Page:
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Call for establishment of Ministry of Oceans

BEIJING - A Chinese political advisor has called for the early establishment of a Ministry of Oceans in China to strengthen maritime law enforcement and exploration activities on the high seas.

Chen Mingyi, a member of the Standing Committee of the Chinese People's Political Consultative Conference National Committee, made the appeal to the central government in his proposal to the country's top political advisory body.

"The State Oceanic Administration (SOA) is not tough enough when carrying out law enforcement activities now," said Chen, who is the former Communist Party chief of the coastal province of Fujian in southeast China. "We should sharpen our strategy on oceans as we did in developing the aerospace industry."

Currently, the SOA is affiliated with the Ministry of Land and Resources.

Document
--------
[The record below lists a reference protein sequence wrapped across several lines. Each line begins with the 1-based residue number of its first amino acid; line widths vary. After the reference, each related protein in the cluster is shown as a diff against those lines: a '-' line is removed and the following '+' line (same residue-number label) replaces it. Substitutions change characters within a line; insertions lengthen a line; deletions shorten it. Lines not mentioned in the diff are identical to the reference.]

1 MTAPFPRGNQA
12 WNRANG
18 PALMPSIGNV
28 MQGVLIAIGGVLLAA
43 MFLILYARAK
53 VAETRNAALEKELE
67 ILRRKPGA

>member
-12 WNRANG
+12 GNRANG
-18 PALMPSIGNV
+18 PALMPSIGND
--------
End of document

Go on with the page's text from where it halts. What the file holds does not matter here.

Chen said, as all great countries in modern history are also powers on the oceans, China needs to build itself into a strong maritime state to safeguard its interests in and accelerate development of a maritime territory as large as 3 million square km.

He said China should also quicken its exploration of the high seas with a total area of 250 million square km, expanding its rights and interests on the oceans.

The political adviser suggested central authorities establish a state oceanic commission involving representatives from departments of the economy, military, diplomacy, science and technology, and law enforcement.

Chen welcomed the SOA's release of standard names and descriptions of the Diaoyu Island and its affiliated isles, saying the naming is a fundamental and very important way to protect the country's maritime rights and interests.

On Saturday, the Chinese Foreign Ministry refuted Japan's latest naming of 39 uninhabited islands, including some isles affiliated to the Diaoyu Islands.

Foreign Ministry Spokesman Hong Lei said the Diaoyu Islands and other related isles have been part of inherent Chinese territory since ancient times, and China has indisputable sovereignty over them.

"No matter what names Japan has given to the isles affiliated to the Diaoyu Islands, it will not change the fact that these land masses belong to China," Hong said.

Web link: http://www.chinadaily.com.cn/china/2012npc/2012-03/05/content_14761334.htm

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